The TAA grant awards program wants to encourage applications for clinical treatment studies. However, how the proposal is written can make a significant difference in how the proposal is reviewed and ultimately its chances for funding. The TAA understands that all promising treatments have to start somewhere and may require several steps before the treatment is ready for a randomized controlled trial which can be competitive for federal funding. Therefore proposals for pilot studies that will be most successful are those that start with a promising idea, delineate the steps for its development and explicitly states how TAA funding will be use to take a good treatment idea from concept to actuality. The aim of the proposal should not be a small randomized controlled trial as these trials are likely to be underpowered to answer the question about the efficacy of the treatment. Below is a list of the kinds of treatment studies that have the potential to advance a treatment idea to a federally funded randomized controlled trial and therefore have the best opportunity for TAA funding.
Considerations for writing treatment proposal for the TAA grant awards program.
- The intervention should have “promise” of a treatment effect across the age span for tics or comorbid conditions in people with tics; “Promise” is defined as a plausible mechanism of action, basic science evidence or clinical experience in another disorder?
- The pilot study develops and tests the protocol to be used in a larger trial
- The pilot study evaluates the feasibility of a multisite collaboration
- The pilot study gathers data on the expected adequacy of recruitment for the future trial (i.e., this may justify the use of placebo in a pilot trial – even if the trial is not large enough to detect a difference between drug and placebo).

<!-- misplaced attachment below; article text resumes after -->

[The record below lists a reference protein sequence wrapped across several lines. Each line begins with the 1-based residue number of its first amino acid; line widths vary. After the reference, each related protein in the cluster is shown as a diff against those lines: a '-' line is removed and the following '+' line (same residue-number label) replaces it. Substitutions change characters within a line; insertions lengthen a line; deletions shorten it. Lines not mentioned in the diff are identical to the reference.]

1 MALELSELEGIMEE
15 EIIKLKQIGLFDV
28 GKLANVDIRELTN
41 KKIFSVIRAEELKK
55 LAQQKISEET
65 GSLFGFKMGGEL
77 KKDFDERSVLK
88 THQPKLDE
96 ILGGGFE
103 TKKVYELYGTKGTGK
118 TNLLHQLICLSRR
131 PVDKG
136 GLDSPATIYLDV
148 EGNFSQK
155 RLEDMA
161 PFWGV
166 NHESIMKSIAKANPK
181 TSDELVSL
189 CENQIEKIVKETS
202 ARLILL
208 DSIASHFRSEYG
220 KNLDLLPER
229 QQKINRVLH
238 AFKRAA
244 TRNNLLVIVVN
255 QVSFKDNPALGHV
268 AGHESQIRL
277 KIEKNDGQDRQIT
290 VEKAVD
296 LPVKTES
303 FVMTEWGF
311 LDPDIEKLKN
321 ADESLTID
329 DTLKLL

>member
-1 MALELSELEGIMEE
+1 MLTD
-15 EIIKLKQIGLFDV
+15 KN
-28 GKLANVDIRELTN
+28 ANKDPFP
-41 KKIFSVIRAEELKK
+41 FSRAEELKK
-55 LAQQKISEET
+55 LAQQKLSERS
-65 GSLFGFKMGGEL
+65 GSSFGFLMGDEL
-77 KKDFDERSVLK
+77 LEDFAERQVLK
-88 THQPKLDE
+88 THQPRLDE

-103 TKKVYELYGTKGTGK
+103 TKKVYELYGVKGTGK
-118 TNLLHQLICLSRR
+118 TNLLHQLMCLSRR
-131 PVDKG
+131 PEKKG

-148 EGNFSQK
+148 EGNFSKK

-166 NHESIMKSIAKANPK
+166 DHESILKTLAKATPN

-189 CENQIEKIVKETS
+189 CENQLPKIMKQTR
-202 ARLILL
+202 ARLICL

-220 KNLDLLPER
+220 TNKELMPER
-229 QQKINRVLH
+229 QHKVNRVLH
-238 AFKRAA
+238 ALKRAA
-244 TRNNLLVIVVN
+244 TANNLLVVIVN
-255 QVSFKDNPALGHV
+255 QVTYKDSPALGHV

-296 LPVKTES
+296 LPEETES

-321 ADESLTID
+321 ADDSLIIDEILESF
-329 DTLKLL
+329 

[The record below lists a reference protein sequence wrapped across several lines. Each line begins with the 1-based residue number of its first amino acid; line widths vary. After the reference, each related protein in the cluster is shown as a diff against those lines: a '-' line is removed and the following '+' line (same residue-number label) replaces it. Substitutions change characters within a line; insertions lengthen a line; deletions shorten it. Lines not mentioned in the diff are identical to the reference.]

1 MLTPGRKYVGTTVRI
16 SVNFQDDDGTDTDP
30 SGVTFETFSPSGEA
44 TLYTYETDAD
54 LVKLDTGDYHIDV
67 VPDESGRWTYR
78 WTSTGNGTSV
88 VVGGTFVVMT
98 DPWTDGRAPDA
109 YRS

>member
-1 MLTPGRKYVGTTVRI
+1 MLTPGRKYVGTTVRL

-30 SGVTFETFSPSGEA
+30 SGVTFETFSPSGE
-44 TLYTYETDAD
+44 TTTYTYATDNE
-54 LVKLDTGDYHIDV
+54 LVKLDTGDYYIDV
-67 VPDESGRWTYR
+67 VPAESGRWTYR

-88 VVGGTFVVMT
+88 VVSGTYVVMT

- The pilot study provides information on the pharmacokinetics of an effective or potentially effective medication
- The pilot study provides information on time to effect for the purpose of identifying clinical trial duration
- The pilot study is likely to inform investigators on the dosage for evaluating in a larger trial across the age span?
- The intervention needs to be evaluated for safety and/or
- The pilot study may seek to identify the mechanism of action of an effective or potentially effective treatment
- The pilot study evaluates procedures for blinding that can be used effectively in a definitive trial
- The pilot study may provide information on potential biomarkers as study outcome measures or as correlates of outcome
- The pilot study develops and follows ethical approaches in a study of new or unconventional treatments.
- The pilot study is unlikely to produce ambiguous results (e.g., use of a crossover design with a compound that has uncertain onset and offset of action would produce ambiguous results).
- The pilot study contributes to the development of the database necessary for a larger clinical trial
- The pilot study develops new outcome measures or evaluates existing outcome measures
- The pilot study evaluated new data analytic methods on existing or model data sets.